Richmond bridge could go back to one-lane traffic

Renovations likely in 2009

By Ben Moger-Williams
Observer staff

Richmond’s Checkered House truss bridge will get a $9 million makeover in the next 2-3 years, according to state and local officials. But before that happens, drivers might see the bridge closed to two-way traffic as it was over the summer.

Until the renovations begin, the 76-year-old bridge will remain up and running, while being inspected at least once a year for potential problems. The bridge was narrowed to one lane of traffic in July, due to rust and cracks in the floor structure, but was reopened to two-way traffic in October.

“We are inspecting it on an annual basis now,” said Roger Whitcomb, who is overseeing the project for the state. “There is a possibility that it will be down to one lane again. There are a number of places where it is rusty.”

Whitcomb said the bridge, located on U.S. Route 2 between Williston and Richmond, was not made to withstand the amount of traffic it sees now, but some of the bridge is sturdy enough to reuse.

“It was built in 1929, so it wasn’t built to the same standards we have today,” Whitcomb said. “The trusses themselves are pretty rugged. … Those are rugged enough that we can reuse them.”

He said the new, widened bridge will have basically the same design as the current bridge, but will have a new floor system to increase the load capacity.

Richmond Town Administrator Ron Rodjenski said he is looking forward to having the project completed. The town held a meeting Oct. 20 to discuss the project with the public. Rodjenski said the response was positive and things are moving forward.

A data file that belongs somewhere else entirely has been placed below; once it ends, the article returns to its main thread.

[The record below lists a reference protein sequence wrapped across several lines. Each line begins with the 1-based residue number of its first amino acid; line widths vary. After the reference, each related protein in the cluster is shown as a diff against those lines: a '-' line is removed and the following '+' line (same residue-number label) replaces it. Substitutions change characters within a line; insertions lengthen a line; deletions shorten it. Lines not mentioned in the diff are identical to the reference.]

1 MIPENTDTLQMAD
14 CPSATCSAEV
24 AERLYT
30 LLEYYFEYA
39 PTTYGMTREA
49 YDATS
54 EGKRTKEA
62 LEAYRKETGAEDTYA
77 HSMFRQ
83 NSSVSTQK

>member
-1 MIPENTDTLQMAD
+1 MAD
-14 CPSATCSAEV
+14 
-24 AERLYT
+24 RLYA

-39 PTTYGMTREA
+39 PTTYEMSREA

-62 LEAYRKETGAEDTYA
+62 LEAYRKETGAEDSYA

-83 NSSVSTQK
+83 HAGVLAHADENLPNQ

“It’s as close as it’s been to being fixed in a long time,” Rodjenski said.

He said that possibly as early as 2008, a temporary bridge will be set up while the construction takes place. The proposed plan would leave the south edge of the bridge about where it is, and the north edge of the bridge will be moved out to make it about 30 feet wide. Meanwhile, the temporary bridge would allow traffic to pass while the bridge is being rebuilt.

Whitcomb said there was a “slight possibility” construction would begin in 2008, but a more likely start date would be in 2009.

Renovation plans have been in the works for almost 10 years, Rodjenski said. But because of historic preservation issues, and design issues, the plans have had to be revised numerous times.

The 350-foot-long bridge is the longest truss bridge in Vermont, and so it has unique historical value.

Whitcomb works on bridge projects all over the state for the Agency of Transportation, but said the Richmond bridge is worth the extra effort.

“This particular one is pretty special, so I think it’s worth saving,” he said.

But, he cautioned that the current condition of the bridge was not ideal, and the bridge could go down to one lane again.

“I wouldn’t be surprised if that happens again,” he said.